Banks have long been built on massive amounts of data. But as "big data" gets even bigger, legacy storage systems are growing increasingly inefficient and even obsolete, according to industry experts.
In fact, financial institutions will have to completely rethink and recreate the way they store data to effectively deal with the crush of information they possess, says Barbara Murphy, CMO of Panasas, a Sunnyvale, Calif.-based data storage provider. "The challenge that the banking industry has in consolidating different data types is, can you take all the different file types and have them rest in a single location?" she notes. "You need the scalability that can handle that, which traditional systems don't have. Infinite scale is now a requirement. There needs to be an entirely different architecture."
[For more on managing and sharing data across departments and consolidating reporting systems, see related article.]
Financial services firms now recognize the emergent need for quick access to centralized data, and they are not content to propagate the traditional model of storing data in multiple silos, Murphy adds. "Our customers are asking for one huge, big system where all the data they could ever want is on that system," she says. "That's a very different model [from] the traditional storage system model."
John Macaluso, SVP of bank solutions for Fiserv (Brookfield, Wis.), says it is the need for data access that compounds the big-data storage problem. "Historically, data was accumulated and stored, but now it needs to be accessible," he explains. "The biggest problems banks have is that data, in many cases, is siloed and in disparate locations. The magic is being able to bring that together and allow that data to become useful for them."
Macaluso notes that for many banks, having a functional data storage system that is appropriate for the era of big data is a high priority. "The banks I speak to, they are continually looking at ways to address this; in many cases it is the top item on the list," he says. "Data storage and warehousing are the top problems they are looking to resolve. Banks are definitely beginning to identify the problem and the opportunity it presents."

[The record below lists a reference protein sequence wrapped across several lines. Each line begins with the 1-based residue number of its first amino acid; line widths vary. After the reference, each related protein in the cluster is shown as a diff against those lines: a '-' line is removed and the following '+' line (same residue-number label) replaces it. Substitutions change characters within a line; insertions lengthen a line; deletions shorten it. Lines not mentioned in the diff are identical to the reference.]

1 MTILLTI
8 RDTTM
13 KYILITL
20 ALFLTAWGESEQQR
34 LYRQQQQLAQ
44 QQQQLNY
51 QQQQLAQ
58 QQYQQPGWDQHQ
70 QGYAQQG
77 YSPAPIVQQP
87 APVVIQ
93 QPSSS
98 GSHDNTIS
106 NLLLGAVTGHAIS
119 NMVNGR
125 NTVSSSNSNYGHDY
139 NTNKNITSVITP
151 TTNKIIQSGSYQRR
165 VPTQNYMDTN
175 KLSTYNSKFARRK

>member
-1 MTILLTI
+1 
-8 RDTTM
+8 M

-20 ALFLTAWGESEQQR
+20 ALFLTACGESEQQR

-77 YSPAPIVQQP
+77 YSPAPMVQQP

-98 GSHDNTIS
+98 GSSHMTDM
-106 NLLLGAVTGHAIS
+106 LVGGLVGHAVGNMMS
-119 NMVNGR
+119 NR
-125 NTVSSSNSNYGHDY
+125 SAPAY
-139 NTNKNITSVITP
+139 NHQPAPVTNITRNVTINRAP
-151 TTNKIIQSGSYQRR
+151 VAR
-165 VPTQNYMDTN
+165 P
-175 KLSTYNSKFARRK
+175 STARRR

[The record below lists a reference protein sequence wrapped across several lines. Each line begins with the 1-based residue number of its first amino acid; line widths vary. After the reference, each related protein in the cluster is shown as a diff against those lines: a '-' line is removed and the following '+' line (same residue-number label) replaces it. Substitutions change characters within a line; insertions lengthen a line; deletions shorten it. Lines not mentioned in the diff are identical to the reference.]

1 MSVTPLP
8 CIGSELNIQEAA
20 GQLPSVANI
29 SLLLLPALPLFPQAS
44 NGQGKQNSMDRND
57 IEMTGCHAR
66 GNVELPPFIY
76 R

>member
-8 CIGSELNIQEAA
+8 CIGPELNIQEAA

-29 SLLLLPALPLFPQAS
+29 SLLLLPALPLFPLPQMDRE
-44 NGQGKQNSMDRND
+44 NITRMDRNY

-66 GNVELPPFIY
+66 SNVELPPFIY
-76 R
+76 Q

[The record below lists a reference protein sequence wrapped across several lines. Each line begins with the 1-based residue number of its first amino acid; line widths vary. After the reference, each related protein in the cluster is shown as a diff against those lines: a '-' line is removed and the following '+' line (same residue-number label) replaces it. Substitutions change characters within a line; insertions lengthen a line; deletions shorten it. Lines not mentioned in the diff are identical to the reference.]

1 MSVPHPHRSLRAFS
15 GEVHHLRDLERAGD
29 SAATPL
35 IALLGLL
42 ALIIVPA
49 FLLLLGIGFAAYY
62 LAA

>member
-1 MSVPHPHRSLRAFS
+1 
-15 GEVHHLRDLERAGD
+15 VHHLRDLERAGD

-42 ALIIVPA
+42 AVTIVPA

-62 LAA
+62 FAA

Legal and Compliance Drivers
One of the biggest drivers of the search for a new data storage paradigm among financial services organizations is legal and regulatory pressure, according to Ed O'Brien, director of banking channels for the advisory service at Maynard, Mass.-based analyst firm Mercator. Because banks may need to pull up prior communications in the event of litigation, or need quick access to disparate data to run required risk management models, they need quicker access and connectivity among many sets of data, he explains.
"There has to be a new way to index and capture data," O'Brien says. "The pipes aren't that large, and the data is huge."
Compliance issues are forcing banks to enable various departments to access and share the same data, adds Fiserv's Macaluso. "It's not just about how you store data, but how you provide employees access to the different subsets to help them do their jobs," he says. "The key is having a single source of data that you can subdivide to get useful bits of information by department. In the past it was easier, but now, with the amount of data that exists, it's more difficult."
O'Brien adds that it's not just regulatory and legal issues that are pressuring banks to move to consolidated, easily accessible data storage systems. Banks, especially considering the anti-Wall Street zeitgeist of the day, he says, are especially wary of negative public relations and rely heavily on data, particularly from social media, to manage reputational risk. Banks need to be able to store and access all data, especially unstructured data, pertaining to them in order to effectively manage reputational risk, O'Brien insists.
And as more and more data from a growing number of sources continues to accumulate, adds Panasas's Murphy, the way banks store it needs to continue to evolve. "We are just on the cusp overall of the big-data phenomenon," she says. "There will be a change in how we write computer programs, how we store data, and many other technological changes around big data."